“The Lord answered, ‘I am Jesus, the one you’re persecuting. 16 Stand up! I have appeared to you for a reason. I’m appointing you to be a servant and witness of what you have seen and of what I will show you. 17 I will rescue you from the Jewish people and from the non-Jewish people to whom I am sending you. 18 You will open their eyes and turn them from darkness to light and from Satan’s control to God’s. Then they will receive forgiveness for their sins and a share among God’s people who are made holy by believing in me.’
19 “At that point I did not disobey the vision I saw from heaven, King Agrippa. 20 Instead, I spread the message that I first told to the Jewish people in Damascus and Jerusalem and throughout the whole country of Judea. I spread the same message to non-Jewish people. Both groups were expected to change the way they thought and acted and to turn to God. I told them to do things that prove they had changed their lives. 21 For this reason the Jews took me prisoner in the temple courtyard and tried to murder me.
22 “God has been helping me to this day so that I can stand and testify to important and unimportant people. I tell them only what the prophets and Moses said would happen. 23 They said that the Messiah would suffer and be the first to come back to life and would spread light to Jewish and non-Jewish people.”
24 As Paul was defending himself in this way, Festus shouted, “Paul, you’re crazy! Too much education is driving you crazy!”
25 Paul replied, “I’m not crazy, Your Excellency Festus. What I’m saying is true and sane. 26 I can easily speak to a king who knows about these things. I’m sure that none of these things has escaped his attention. None of this was done secretly. 27 King Agrippa, do you believe the prophets? I know you believe them!”
28 Agrippa said to Paul, “Do you think you can quickly persuade me to become a Christian?”
29 Paul replied, “I wish to God that you and everyone listening to me today would quickly and completely become as I am (except for being a prisoner).”
30 The king, the governor, Bernice, and the people who were sitting with them got up. 31 As they were leaving, they said to each other, “This man isn’t doing anything for which he deserves to die or be put in prison.”
32 Agrippa told Festus, “This man could have been set free if he hadn’t appealed his case to the emperor.”
Paul Sails for Rome
27 When it was decided that we should sail to Italy, Paul and some other prisoners were turned over to an army officer. His name was Julius, and he belonged to the emperor’s division. 2 We set sail on a ship from the city of Adramyttium. The ship was going to stop at ports on the coast of the province of Asia. Aristarchus, a Macedonian from the city of Thessalonica, went with us.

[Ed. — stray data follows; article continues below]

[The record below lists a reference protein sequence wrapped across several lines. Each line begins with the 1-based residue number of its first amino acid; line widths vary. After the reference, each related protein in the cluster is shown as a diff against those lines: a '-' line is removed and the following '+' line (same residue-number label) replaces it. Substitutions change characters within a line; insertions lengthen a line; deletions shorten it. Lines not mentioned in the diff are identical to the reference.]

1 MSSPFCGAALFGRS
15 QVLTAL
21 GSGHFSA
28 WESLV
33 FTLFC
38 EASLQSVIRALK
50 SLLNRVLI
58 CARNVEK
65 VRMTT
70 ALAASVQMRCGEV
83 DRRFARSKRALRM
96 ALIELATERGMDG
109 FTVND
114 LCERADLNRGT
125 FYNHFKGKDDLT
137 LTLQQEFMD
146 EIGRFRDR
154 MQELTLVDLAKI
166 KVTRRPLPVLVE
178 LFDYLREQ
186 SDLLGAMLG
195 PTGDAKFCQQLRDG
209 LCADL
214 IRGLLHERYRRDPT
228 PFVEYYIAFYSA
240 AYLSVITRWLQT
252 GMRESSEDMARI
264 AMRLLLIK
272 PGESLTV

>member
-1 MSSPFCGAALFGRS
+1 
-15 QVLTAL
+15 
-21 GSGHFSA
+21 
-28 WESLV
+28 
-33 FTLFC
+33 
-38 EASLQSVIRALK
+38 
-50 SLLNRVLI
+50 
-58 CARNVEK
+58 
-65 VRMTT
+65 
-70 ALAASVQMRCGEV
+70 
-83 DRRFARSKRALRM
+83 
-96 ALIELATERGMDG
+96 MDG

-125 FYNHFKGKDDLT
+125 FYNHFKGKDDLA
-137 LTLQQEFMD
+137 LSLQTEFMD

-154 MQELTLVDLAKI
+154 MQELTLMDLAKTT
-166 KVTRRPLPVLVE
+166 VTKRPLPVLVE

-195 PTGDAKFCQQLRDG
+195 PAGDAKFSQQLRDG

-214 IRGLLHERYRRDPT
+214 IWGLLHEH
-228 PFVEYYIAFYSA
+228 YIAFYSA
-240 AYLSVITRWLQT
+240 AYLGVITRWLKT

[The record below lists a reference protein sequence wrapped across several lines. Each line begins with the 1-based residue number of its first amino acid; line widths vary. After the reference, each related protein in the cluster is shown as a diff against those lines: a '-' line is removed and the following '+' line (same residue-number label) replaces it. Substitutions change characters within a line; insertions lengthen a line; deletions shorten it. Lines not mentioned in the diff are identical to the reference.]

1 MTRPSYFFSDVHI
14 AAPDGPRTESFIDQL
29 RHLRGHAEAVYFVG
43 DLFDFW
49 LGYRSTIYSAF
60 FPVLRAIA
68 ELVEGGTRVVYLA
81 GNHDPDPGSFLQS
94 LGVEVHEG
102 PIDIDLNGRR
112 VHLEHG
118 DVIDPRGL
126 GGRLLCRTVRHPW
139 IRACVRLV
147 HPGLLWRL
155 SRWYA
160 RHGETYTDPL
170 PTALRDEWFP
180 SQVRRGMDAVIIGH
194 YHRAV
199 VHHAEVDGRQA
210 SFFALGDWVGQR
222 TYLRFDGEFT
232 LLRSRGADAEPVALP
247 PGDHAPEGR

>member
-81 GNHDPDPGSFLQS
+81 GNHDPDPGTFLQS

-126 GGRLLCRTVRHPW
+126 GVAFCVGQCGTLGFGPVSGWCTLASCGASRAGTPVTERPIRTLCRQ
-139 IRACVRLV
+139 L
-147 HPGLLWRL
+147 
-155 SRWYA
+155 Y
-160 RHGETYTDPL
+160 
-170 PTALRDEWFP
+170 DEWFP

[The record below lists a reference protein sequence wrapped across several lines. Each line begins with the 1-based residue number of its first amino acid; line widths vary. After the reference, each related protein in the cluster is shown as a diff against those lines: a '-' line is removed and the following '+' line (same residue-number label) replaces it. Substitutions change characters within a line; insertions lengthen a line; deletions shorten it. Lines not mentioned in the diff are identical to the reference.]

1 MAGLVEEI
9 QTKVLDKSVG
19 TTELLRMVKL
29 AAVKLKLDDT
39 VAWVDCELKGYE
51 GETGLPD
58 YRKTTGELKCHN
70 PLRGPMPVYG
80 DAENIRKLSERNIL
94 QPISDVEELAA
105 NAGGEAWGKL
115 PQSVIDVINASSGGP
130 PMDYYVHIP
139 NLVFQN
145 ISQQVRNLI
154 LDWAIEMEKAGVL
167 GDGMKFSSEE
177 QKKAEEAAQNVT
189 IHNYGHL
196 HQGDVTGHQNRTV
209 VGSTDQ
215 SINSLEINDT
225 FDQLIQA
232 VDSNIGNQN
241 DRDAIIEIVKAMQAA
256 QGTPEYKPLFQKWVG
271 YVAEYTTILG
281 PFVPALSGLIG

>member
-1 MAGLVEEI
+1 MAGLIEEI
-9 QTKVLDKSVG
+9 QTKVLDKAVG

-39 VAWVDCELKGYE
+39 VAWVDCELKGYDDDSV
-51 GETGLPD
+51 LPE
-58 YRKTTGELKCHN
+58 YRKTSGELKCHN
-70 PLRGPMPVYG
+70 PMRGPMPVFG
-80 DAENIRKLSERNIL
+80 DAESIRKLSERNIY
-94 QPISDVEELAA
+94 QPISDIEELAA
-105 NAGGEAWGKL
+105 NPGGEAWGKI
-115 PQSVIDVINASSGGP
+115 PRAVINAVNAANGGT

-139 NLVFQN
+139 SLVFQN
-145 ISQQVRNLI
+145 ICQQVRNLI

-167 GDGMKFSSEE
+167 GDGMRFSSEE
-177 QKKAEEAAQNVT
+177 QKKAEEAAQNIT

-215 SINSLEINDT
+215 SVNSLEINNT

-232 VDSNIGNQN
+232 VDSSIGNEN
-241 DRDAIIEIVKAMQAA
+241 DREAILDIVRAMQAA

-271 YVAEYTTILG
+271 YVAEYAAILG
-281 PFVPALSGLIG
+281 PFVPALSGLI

3 The next day we arrived at the city of Sidon. Julius treated Paul kindly and allowed him to visit his friends and receive any care he needed. 4 Leaving Sidon, we sailed on the northern side of the island of Cyprus because we were traveling against the wind. 5 We sailed along the coast of the provinces of Cilicia and Pamphylia and arrived at the city of Myra in the province of Lycia. 6 In Myra the officer found a ship from Alexandria that was on its way to Italy and put us on it. 7 We were sailing slowly for a number of days. Our difficulties began along the coast of the city of Cnidus because the wind would not let us go further. So at Cape Salmone, we started to sail for the south side of the island of Crete. 8 We had difficulty sailing along the shore of Crete. We finally came to a port called Fair Harbors. The port was near the city of Lasea.
9 We had lost so much time that the day of fasting had already past. Sailing was now dangerous, so Paul advised them, 10 “Men, we’re going to face a disaster and heavy losses on this voyage. This disaster will cause damage to the cargo and the ship, and it will affect our lives.” 11 However, the officer was persuaded by what the pilot and the owner of the ship said and not by what Paul said. 12 Since the harbor was not a good place to spend the winter, most of the men decided to sail from there. They hoped to reach the city of Phoenix somehow and spend the winter there. (Phoenix is a harbor that faces the southwest and northwest winds and is located on the island of Crete.)
13 When a gentle breeze began to blow from the south, the men thought their plan would work. They raised the anchor and sailed close to the shore of Crete.
14 Soon a powerful wind (called a northeaster) blew from the island. 15 The wind carried the ship away, and we couldn’t sail against the wind. We couldn’t do anything, so we were carried along by the wind. 16 As we drifted to the sheltered side of a small island called Cauda, we barely got control of the ship’s lifeboat. 17 The men pulled it up on deck. Then they passed ropes under the ship to reinforce it. Fearing that they would hit the large sandbank off the shores of Libya, they lowered the sail and were carried along by the wind. 18 We continued to be tossed so violently by the storm that the next day the men began to throw the cargo overboard. 19 On the third day they threw the ship’s equipment overboard. 20 For a number of days we couldn’t see the sun or the stars. The storm wouldn’t let up. It was so severe that we finally began to lose any hope of coming out of it alive.
21 Since hardly anyone wanted to eat, Paul stood among them and said, “Men, you should have followed my advice not to sail from Crete. You would have avoided this disaster and loss. 22 Now I advise you to have courage. No one will lose his life. Only the ship will be destroyed. 23 I know this because an angel from the God to whom I belong and whom I serve stood by me last night. 24 The angel told me, ‘Don’t be afraid, Paul! You must present your case to the emperor. God has granted safety to everyone who is sailing with you.’ 25 So have courage, men! I trust God that everything will turn out as he told me. 26 However, we will run aground on some island.”
27 On the fourteenth night we were still drifting through the Mediterranean Sea. About midnight the sailors suspected that we were approaching land. 28 So they threw a line with a weight on it into the water. It sank 120 feet. They waited a little while and did the same thing again. This time the line sank 90 feet. 29 Fearing we might hit rocks, they dropped four anchors from the back of the ship and prayed for morning to come.